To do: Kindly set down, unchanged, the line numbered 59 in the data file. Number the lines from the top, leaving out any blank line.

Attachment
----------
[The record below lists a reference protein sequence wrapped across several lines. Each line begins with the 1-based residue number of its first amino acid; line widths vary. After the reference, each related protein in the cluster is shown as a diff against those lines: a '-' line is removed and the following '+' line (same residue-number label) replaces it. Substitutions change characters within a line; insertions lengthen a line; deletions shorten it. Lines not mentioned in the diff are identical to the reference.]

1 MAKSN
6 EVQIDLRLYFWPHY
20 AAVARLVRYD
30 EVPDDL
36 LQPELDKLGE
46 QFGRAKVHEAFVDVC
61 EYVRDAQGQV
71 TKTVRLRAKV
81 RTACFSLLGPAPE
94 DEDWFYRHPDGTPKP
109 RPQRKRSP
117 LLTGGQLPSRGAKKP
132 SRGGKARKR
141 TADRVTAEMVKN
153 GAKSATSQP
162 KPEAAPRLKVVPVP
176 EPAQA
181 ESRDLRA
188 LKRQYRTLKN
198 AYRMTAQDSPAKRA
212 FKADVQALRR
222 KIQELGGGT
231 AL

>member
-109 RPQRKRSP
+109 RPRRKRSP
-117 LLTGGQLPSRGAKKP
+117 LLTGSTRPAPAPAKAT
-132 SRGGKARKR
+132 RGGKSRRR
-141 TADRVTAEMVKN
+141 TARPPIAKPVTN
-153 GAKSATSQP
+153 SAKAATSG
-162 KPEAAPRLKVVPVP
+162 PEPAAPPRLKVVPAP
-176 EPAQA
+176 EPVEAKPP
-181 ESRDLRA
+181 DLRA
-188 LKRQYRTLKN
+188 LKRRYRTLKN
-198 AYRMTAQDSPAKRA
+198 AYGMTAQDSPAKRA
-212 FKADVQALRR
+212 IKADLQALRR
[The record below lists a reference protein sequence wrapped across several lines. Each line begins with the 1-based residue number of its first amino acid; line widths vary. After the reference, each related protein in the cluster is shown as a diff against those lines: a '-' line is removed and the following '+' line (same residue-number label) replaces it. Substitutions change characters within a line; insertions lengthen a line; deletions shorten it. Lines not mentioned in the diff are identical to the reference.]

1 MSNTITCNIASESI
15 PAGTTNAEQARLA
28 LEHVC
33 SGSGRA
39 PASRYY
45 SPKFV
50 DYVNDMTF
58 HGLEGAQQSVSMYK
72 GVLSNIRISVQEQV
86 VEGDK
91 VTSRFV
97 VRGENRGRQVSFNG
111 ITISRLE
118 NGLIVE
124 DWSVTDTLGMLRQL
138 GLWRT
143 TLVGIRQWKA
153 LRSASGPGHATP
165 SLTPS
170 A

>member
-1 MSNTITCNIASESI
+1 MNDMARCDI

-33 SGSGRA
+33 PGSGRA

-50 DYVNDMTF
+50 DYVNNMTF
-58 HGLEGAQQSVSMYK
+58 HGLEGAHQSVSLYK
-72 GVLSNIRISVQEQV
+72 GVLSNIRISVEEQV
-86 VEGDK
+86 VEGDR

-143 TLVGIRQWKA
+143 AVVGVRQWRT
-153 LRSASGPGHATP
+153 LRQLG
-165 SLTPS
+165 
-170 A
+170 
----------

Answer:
91 VTSRFV